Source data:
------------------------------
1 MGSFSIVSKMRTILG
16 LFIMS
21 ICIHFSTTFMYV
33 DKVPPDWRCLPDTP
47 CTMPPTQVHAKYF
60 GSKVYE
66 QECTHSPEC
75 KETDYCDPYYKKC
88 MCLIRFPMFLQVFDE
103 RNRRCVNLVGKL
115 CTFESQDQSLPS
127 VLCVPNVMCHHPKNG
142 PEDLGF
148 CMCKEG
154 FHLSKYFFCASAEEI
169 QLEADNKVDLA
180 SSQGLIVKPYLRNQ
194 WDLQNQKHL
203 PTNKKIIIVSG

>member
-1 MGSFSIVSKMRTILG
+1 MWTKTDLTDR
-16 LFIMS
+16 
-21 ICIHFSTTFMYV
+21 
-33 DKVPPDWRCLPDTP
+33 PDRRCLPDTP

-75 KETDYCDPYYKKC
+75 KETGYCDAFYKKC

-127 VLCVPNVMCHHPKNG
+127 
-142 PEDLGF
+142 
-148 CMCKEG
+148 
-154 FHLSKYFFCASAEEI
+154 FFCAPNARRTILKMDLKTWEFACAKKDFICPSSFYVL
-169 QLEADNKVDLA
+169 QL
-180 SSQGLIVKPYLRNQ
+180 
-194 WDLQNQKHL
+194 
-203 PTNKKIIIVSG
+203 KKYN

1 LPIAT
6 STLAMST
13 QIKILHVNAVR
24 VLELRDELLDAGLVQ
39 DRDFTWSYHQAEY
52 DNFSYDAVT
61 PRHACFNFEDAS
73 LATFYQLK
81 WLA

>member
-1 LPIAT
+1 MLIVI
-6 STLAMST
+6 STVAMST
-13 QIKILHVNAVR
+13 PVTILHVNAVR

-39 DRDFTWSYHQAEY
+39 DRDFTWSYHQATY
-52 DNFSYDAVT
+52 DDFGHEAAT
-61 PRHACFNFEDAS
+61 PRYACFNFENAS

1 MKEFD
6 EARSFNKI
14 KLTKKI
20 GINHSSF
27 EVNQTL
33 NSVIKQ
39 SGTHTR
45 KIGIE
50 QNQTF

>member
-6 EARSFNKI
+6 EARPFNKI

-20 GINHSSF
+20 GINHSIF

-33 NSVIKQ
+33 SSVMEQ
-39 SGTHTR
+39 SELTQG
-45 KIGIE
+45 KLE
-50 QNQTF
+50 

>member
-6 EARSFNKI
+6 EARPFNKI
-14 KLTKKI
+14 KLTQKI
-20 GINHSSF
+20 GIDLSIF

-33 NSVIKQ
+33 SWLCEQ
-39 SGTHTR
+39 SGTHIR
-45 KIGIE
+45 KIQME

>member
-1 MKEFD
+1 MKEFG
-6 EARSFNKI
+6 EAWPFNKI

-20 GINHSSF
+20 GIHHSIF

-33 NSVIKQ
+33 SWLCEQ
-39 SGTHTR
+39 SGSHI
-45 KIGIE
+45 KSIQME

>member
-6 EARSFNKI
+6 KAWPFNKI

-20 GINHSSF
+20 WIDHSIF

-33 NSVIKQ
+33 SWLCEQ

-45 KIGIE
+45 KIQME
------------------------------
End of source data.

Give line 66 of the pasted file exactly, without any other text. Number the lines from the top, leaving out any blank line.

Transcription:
+52 DDFGHEAAT